The French space agency honored members of the U.S. French TOPEX/Poseidon team today by awarding them the CNES Medal in recognition of their achievements. The Centre Nationale d'Etudes Spatiales (CNES) awards the medal periodically in recognition of a successful project.
CNES General Director Jean-Daniel Levi presented the award to seven team members from NASA's Jet Propulsion Laboratory as well as from NASA Headquarters and the CNES project office. They included Dr. Lee-Leung Fu, JPL project scientist; W. Linwood Jones, KSC, former NASA program manager; Dr. Michel Lefebvre, CNES project scientist; Dr. William Patzert, JPL, former program scientist; William Townsend, deputy associate administrator, Office of Mission to Planet Earth, and former NASA program manager; Dr. W. Stanley Wilson, assistant administrator, National Ocean Service, former NASA program scientist; and Charles Yamarone, JPL project manager.
Launched Aug. 10, 1992, TOPEX/Poseidon is studying the topography of the oceans, providing scientists with the data they need to better understand how ocean circulation distributes heat around the Earth and how the oceans affect climate.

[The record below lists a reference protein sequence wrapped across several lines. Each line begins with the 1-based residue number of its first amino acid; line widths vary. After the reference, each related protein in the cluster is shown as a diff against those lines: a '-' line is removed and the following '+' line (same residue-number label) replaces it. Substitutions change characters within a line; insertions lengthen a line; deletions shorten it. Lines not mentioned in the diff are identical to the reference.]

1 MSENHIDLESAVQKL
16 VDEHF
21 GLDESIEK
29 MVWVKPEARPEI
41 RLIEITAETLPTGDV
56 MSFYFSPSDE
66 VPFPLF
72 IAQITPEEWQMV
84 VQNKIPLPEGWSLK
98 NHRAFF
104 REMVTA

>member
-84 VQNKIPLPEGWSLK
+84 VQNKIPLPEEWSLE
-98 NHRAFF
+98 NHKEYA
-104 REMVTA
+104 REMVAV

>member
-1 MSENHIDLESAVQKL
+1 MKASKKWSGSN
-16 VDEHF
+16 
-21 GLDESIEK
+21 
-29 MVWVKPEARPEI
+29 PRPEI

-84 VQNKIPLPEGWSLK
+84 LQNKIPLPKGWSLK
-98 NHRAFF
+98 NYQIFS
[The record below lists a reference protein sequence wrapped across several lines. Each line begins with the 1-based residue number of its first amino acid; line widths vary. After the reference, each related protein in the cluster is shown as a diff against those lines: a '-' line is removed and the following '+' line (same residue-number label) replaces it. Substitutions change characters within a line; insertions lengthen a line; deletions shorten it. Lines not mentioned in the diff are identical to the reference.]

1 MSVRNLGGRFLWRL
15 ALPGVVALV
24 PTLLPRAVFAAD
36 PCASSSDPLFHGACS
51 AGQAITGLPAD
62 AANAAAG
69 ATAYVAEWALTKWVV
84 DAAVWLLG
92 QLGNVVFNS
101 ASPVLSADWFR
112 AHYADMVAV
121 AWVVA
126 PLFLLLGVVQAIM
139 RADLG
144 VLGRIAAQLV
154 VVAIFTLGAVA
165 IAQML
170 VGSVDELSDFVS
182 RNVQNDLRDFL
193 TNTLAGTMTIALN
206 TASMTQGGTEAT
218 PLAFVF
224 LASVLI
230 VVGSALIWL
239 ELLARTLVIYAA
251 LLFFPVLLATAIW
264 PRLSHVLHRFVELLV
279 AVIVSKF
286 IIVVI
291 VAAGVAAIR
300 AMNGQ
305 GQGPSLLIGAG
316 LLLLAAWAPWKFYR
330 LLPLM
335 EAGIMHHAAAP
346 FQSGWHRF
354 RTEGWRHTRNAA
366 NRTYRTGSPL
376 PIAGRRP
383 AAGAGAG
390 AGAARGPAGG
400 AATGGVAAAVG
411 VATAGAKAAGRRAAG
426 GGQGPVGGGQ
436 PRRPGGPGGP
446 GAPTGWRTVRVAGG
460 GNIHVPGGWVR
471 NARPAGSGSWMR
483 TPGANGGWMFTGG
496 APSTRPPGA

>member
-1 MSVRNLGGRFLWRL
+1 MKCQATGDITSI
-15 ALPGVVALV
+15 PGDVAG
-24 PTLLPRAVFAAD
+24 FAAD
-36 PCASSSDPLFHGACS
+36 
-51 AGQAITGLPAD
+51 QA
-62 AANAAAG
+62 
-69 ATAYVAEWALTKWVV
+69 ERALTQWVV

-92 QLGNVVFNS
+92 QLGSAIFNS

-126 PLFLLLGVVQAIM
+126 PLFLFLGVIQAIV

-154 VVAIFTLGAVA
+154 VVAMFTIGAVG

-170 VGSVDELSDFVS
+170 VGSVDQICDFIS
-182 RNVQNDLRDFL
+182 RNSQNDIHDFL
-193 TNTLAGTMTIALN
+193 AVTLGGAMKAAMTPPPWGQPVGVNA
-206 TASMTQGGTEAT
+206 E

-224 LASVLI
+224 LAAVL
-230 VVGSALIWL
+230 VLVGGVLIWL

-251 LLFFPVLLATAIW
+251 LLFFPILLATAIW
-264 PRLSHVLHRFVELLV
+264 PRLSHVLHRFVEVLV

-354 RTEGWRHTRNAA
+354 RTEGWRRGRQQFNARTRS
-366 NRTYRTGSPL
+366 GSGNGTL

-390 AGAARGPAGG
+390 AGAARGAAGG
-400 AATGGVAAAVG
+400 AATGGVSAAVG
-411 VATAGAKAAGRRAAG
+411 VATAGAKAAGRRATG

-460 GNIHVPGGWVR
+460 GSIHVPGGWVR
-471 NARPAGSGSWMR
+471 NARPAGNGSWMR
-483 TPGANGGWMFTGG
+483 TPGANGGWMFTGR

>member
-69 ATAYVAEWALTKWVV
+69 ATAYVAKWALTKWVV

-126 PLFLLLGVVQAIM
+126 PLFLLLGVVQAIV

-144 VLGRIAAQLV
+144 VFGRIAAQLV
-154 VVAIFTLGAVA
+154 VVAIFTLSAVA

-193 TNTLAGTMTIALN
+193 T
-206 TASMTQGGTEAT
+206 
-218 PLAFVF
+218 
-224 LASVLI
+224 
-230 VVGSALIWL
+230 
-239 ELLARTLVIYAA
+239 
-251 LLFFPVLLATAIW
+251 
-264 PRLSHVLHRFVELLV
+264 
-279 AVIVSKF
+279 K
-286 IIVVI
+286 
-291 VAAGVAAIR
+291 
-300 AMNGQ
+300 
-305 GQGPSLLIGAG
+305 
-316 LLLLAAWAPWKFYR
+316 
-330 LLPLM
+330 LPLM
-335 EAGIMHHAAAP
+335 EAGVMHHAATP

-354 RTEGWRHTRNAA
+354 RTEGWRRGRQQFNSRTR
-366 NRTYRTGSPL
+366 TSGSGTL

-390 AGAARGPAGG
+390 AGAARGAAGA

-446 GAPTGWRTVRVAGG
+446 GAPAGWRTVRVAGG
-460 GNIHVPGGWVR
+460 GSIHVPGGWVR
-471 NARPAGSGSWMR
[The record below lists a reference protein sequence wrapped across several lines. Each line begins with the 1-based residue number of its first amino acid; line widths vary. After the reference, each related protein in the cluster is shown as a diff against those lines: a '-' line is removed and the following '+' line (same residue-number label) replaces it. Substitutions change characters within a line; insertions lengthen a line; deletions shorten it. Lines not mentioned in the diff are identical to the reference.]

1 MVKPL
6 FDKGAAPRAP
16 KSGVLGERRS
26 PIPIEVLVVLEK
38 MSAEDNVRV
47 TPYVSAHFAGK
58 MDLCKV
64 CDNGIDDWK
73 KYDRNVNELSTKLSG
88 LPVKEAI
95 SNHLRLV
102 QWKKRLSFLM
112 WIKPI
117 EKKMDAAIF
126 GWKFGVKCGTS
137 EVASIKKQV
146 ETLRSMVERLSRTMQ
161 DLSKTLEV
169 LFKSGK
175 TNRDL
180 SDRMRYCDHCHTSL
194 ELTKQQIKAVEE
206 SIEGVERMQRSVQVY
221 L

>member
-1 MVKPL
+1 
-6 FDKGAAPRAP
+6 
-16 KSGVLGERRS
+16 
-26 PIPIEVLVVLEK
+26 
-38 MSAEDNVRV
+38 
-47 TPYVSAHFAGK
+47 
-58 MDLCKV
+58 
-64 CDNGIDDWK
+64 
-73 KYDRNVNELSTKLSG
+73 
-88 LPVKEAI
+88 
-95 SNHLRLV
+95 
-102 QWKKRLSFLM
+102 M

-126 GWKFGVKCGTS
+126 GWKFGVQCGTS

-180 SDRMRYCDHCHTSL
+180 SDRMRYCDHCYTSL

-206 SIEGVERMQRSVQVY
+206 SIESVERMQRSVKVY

In two years the satellite has completed 9,350 orbits and 69 10-day science data-gathering, collecting more than 1 trillion bits of data. The satellite is measuring sea level to an accuracy of 5.7 centimeters (2.2 inches), and those data have been distributed to the international science team for their analysis.
TOPEX/Poseidon is the first mission to provide such precise and accurate observations of sea level, allowing scientists to study complex global ocean dynamics. Eventually, scientists will use the data to help them determine how ocean currents contribute to world-wide climate change. The resurgence of the El Nio phenomenon in the equatorial Pacific in the spring of 1993 is just one example of the wide range of studies conducted by TOPEX/Poseidon mission scientists.
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